• Caught in the debt trap?

    Help us help you by taking our second annual Debt survey and you could win R3 000.

  • Rich man, poor man

    Culture change from below is the only way to overcome poverty, says Leopold Scholtz.

  • Tech bubble talk

    After the tech euphoria of 2013, the fast-moving sector has hit a speed bump.

Data provided by McGregor BFA
All data is delayed
See More

Zim worried about bank charges

Aug 08 2012 19:04 AFP

Related Articles

Change sparks fights in coin-starved Zim

Zim to get its first budget airline

Zimplats profit tumbles on weak prices

Zim orders hike in banks' capital base

Zimbabwe needs food aid - UN

Zim unveils community mining scheme

Harare - A Zimbabwean minister said on Wednesday the government is worried about high bank charges and interest rates, in some instances as high as 40%, levied by some of the country's commercial banks.

"Government is concerned with the issue of high lending rates and bank charges," said acting Finance Minister Gorden Moyo.

"When they (industry) come to you, you charge them 40% interest rates. Surely you know it, when you sleep at home, you actually know it, it's not right," Moyo told bank chiefs at a meeting in Harare.

"What is happening in this country is unacceptable," he said.

Moyo also expressed concern at the collapse of banks following the recent closure of a locally-owned Royal Bank, shut down due to a liquidity crunch and bad management.

"We are concerned about the issues of corporate governance, we want a moral climate to exist in our banks. Let's follow the normative values of running financial institutions," said Moyo.

Some of local banks have shareholders doubling as directors and chief executive officers who were awarding themselves loans that were not repaid.

"The issues of owner-managers are issues that we have in mind, they need to be rectified," he said.

Zimbabwe's central bank chief Gideon Gono last month said the country's economy remained fragile with low export earnings, lack of credit lines or foreign direct investment resulting in the liquidity crunch.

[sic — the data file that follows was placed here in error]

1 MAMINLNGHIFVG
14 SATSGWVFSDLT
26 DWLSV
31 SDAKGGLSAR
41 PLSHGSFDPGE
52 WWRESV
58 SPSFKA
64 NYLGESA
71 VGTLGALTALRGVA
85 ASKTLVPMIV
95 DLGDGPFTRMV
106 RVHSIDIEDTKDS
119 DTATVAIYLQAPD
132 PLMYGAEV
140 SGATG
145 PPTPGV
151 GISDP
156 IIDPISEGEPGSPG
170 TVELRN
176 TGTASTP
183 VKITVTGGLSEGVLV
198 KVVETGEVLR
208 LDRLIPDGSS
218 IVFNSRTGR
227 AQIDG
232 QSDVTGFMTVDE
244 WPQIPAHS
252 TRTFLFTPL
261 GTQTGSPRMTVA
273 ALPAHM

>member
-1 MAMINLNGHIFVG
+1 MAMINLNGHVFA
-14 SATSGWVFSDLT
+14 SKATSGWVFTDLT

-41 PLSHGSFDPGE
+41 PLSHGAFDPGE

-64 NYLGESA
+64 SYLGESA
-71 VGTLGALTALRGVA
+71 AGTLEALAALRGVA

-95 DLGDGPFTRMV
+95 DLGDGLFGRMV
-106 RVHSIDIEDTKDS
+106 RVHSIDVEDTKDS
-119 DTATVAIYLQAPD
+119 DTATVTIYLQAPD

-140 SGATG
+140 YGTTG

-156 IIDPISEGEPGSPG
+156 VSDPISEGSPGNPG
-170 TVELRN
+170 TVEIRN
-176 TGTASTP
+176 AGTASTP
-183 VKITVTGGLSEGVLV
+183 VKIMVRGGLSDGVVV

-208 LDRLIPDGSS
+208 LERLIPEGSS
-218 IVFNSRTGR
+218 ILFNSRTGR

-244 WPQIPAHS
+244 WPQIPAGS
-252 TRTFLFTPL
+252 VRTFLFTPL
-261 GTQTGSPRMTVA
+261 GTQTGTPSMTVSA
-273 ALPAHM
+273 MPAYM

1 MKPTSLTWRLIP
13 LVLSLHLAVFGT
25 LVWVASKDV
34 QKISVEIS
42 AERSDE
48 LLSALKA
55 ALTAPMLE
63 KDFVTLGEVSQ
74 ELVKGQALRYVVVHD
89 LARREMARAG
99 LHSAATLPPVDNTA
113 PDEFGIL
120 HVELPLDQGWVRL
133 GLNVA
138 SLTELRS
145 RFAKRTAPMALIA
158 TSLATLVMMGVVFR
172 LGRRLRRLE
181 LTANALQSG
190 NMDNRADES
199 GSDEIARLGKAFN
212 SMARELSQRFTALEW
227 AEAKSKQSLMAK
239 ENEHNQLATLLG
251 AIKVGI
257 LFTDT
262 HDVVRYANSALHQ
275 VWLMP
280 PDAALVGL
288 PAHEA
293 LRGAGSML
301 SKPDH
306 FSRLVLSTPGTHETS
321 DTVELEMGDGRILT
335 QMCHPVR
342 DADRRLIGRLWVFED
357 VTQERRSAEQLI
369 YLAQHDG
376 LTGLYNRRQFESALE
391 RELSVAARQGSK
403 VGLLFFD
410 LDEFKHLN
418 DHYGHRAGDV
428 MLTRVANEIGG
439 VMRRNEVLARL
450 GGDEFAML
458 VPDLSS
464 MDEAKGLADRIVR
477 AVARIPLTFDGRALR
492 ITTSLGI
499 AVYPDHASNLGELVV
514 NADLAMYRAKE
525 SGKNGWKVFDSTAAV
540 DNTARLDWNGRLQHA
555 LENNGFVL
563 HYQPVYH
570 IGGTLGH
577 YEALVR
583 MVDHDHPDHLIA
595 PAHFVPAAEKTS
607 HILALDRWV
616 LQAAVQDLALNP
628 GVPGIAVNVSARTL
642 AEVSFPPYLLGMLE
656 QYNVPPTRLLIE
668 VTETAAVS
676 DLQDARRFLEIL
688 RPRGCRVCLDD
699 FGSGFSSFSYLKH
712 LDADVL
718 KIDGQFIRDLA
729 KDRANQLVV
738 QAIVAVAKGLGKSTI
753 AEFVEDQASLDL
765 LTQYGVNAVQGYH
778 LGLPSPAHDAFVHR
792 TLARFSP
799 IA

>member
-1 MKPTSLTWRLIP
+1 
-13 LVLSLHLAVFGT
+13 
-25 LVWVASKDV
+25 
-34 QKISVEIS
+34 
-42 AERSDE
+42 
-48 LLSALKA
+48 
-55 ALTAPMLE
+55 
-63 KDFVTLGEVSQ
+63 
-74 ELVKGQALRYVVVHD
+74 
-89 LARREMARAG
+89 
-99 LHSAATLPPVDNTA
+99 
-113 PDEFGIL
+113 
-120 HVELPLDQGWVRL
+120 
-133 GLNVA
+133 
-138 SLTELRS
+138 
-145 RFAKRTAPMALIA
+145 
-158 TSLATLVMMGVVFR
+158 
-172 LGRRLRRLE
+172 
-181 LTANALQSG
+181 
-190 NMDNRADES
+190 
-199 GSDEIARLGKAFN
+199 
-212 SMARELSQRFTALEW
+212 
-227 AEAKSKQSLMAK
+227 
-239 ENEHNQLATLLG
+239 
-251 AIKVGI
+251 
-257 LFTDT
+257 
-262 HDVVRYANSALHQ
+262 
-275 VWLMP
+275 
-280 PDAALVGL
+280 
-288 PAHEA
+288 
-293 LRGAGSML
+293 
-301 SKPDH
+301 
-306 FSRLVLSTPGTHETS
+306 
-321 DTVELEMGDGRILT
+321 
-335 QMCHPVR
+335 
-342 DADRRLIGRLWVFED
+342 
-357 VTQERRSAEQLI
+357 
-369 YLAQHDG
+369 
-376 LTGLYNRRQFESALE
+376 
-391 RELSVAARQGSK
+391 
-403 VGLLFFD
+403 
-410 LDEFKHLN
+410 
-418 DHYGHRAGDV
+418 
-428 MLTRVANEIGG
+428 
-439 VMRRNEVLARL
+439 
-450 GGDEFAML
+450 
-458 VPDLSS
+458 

Moyo said the government endorsed the central bank's new directive for banks to increase minimum capital requirements by about 1 000% to $100m.

"We are expecting all of you to comply," he told the bank bosses.

Banks have two years to raise the capital, but must by year-end have doubled their current capital base.

He said the new move was aimed at consolidating the banks and growing the sector.

"This policy should not suffocate the indigenous bank, it should help the indigenous bank to grow."

Moyo said the policy is part of the government's economic blueprint to push for growth in the economy after years of decline and world-record hyperinflation that ended only when the country switched to using the US dollar three years ago.

*Follow Fin24 on Twitter, Facebook and Google+.

zimbabwe  |  bank charges


Read Fin24’s Comments Policy

24.com publishes all comments posted on articles provided that they adhere to our Comments Policy. Should you wish to report a comment for editorial review, please do so by clicking the 'Report Comment' button to the right of each comment.

Comment on this story
Add your comment
Comment 0 characters remaining

Company Snapshot

We're Talking About: Small Business

Standard Bank is looking for 12 entrepreneurs to participate in a 10-part TV series. They could win a R1m investment into their dream.

The rich will pay - Mpofu

The EFF in Gauteng will focus all its energy on improving the lives of the poor, the party's premier candidate Dali Mpofu says.


Latest elections multimedia

Watch what happened when we blindfolded Helen Zille and asked her to eat random things
13 days to elections - news you need to know
11 Julius Malema quotes you'll never forget
DA won't get 30% - Zille

Money Clinic

Money Clinic
Do you have a question about your finances? We'll get an expert opinion.
Click here...